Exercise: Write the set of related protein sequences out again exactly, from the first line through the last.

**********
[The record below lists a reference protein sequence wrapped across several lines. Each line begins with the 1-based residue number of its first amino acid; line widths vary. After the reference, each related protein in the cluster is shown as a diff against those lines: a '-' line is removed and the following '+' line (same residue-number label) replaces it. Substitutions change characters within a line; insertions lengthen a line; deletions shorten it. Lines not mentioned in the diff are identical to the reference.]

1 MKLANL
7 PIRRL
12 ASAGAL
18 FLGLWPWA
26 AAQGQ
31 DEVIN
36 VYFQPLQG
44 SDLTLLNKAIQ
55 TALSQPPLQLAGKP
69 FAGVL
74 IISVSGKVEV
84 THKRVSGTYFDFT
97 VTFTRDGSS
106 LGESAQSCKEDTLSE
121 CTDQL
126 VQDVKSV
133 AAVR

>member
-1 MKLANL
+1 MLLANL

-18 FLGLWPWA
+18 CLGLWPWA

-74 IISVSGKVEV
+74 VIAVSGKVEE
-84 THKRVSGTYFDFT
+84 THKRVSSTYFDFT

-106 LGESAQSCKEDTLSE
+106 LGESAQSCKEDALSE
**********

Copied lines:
[The record below lists a reference protein sequence wrapped across several lines. Each line begins with the 1-based residue number of its first amino acid; line widths vary. After the reference, each related protein in the cluster is shown as a diff against those lines: a '-' line is removed and the following '+' line (same residue-number label) replaces it. Substitutions change characters within a line; insertions lengthen a line; deletions shorten it. Lines not mentioned in the diff are identical to the reference.]

1 MKLANL
7 PIRRL
12 ASAGAL
18 FLGLWPWA
26 AAQGQ
31 DEVIN
36 VYFQPLQG
44 SDLTLLNKAIQ
55 TALSQPPLQLAGKP
69 FAGVL
74 IISVSGKVEV
84 THKRVSGTYFDFT
97 VTFTRDGSS
106 LGESAQSCKEDTLSE
121 CTDQL
126 VQDVKSV
133 AAVR

>member
-1 MKLANL
+1 MLLANL

-18 FLGLWPWA
+18 CLGLWPWA

-74 IISVSGKVEV
+74 VIAVSGKVEE
-84 THKRVSGTYFDFT
+84 THKRVSSTYFDFT

-106 LGESAQSCKEDTLSE
+106 LGESAQSCKEDALSE